fastest code among such compilers as Visual C++, Borland C/C++, Metaware Hi
C, Zortech and Symantec (by a wide margin)”.
According to that same FAQ, Borland’s strength was always their IDE and compile speed and, better code generators or not, Watcom’s approach to supporting embedding bits of assembly language is superior.
Tip 3: Older Versions of Free Pascal Can Produce Win32s-Compatible Applications and Win16 Support is Being Worked On
That said, the user “watler” on the aforementioned Computing.Net thread claims to have confirmed that Free Pascal 1.9.6 could produce Win32s binaries. However, aside from these pages saying to use
-WR with Free Pascal 1.0.10 and avoid console functions in order to target Win32s, I haven’t yet found any further information on the DOs and DON’Ts.
According to this thread, Lazarus 1.6.x and Free Pascal 2.6.4 are the last versions to support Windows 9x with Free Pascal 2.4.x being the last to support it officially, so that’s where you’d want to start looking if you need to develop a Win32s application right now.
Tip 4: Open-Source Installer Creators for Old OSes
Tip 5: WINFILE.EXE is MIT-licensed
Remember how Microsoft included tools like Program Manager in 32-bit Windows up until Windows XP SP1 in order to allow companies to delay retraining?
Well, in early 2018, they MIT-licensed and GitHub’d the version of the Windows 3.1 File Manager that had been included in Windows NT 4 with the
original_plus branch containing only minimal changes to allow it to build as a native 64-bit application using Visual Studio 2015 and 2017.
To quote the README…
The most significant changes are:
- converted to Visual Studio solution; works on VS 2015 and 2017
- compiles and runs on 64-bit Windows (e.g., GetWindowLong -> GetWindowLongPtr, LONG -> LPARAM)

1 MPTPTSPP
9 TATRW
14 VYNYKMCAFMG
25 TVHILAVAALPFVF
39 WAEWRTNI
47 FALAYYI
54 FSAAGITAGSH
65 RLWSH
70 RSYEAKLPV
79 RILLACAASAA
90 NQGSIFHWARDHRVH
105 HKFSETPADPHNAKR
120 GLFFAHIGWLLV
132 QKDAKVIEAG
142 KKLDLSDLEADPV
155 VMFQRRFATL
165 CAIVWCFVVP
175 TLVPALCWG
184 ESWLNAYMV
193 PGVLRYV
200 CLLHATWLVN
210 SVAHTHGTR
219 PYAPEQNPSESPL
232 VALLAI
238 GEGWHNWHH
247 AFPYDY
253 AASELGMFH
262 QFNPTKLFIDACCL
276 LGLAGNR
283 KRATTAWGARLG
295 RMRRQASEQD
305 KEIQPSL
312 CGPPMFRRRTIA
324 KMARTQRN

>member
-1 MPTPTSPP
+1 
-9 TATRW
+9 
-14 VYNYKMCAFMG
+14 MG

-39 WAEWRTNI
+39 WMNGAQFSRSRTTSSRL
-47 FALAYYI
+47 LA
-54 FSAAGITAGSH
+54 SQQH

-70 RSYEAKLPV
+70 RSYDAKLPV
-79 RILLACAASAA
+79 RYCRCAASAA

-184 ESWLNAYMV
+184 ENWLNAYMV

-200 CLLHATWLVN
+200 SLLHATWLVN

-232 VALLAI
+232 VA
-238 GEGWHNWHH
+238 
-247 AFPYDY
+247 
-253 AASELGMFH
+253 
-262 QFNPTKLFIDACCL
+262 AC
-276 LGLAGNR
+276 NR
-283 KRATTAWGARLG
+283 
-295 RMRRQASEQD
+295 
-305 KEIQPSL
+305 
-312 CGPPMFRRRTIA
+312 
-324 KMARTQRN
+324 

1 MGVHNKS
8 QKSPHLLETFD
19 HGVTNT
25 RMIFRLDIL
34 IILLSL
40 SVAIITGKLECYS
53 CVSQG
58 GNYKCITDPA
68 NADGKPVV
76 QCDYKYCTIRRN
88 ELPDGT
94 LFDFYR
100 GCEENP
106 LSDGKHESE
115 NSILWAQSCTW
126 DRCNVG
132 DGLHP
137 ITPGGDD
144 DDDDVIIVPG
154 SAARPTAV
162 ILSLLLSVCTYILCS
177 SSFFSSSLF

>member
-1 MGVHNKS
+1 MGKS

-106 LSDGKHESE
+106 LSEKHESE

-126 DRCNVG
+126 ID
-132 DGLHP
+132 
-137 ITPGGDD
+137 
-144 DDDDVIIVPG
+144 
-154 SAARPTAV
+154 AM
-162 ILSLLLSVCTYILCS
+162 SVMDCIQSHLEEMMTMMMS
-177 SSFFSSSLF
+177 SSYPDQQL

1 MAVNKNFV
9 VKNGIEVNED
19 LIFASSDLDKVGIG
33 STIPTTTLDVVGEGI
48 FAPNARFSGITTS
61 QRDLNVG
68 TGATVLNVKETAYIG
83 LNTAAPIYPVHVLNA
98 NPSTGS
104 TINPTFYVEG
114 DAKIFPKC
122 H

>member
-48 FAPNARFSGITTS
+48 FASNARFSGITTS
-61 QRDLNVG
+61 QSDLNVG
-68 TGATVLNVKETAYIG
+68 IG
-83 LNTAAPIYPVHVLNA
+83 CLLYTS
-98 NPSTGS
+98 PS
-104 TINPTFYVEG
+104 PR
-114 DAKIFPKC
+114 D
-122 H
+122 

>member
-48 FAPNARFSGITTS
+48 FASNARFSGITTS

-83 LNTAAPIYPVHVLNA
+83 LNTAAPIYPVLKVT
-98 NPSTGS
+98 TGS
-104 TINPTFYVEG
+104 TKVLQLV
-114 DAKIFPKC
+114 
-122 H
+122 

- added a few header files which were stored elsewhere in the NT source tree (e.g., wfext.h)
- deleted some unused files (e.g., winfile.def)
- converted 64-bit arithmetic from internal libraries to C
- converted internal shell APIs to public APIs (the primary reason the old version would not run)
That means it shouldn’t be too difficult to port things back if you want to borrow things now considered standard (like the Tree View widget) for your own projects or if you just want to read the code comments and examine the architectural decisions made by official Microsoft programmers.
As for those “internal shell APIs”, that’s why we have used/library copies of books like Undocumented Windows and Windows Internals by Schulman, Maxey, and Pietrek. (If you came here trying to figure out how to write a shell extension of the Windows Explorer variety, see this article.)
Since I’m doing this as a standalone blog post, I might as well throw in a few other related bits of knowledge I’ve had kicking around:
- Awesome DOS is another list of resources like this. When I can find the time, I want to go through my list and contribute anything that’s missing.
- While not specifically for DOS, this list of single-file public-domain/open source libraries with minimal dependencies should probably be a good place to look for stuff that either works with Open Watcom C/C++ or isn’t hard to port.
- Jeff Parsons has worked hard to scrape together an archive of the Microsoft KnowledgeBase articles that Microsoft no longer cares to preserve.
- Custom DOS Stub: The Windows executable format must begin with a DOS executable. Normally, it just displays that message about it not being a DOS program, but both the Watcom and Microsoft linkers allow you to specify a
STUB=filename.exeoption to provide a custom DOS EXE file. For example, you could follow QEMM 97‘s lead in having a single
INSTALL.EXEwhich launches either a DOS or a Windows installer depending on what you run it under, rather than having separate
- Other Libre DOS C Compilers: I’ve already written a StackOverflow answer listing all of the ones I know, but DJGPP and GCC IA16 are the only one I’d consider worthwhile.
While not as native/storied/historic as Watcom and only capable of protected-mode DOS output, DJGPP is a GCC port has a big ecosystem and, according to this comp.os.msdos.programmer post, produces DPMI executables which require no extender under NTVDM or dosemu, unlike OpenWatcom.
On the other hand, GCC IA16 is quite young, but, if it’s implemented what you need, its optimizers are going to be more advanced than Open Watcom’s. (eg. It’ll have better dead code elimination.)
- Bundling the DPMI stub: Moved to its own post.
- Supplemental Libraries: Here are some which look promising: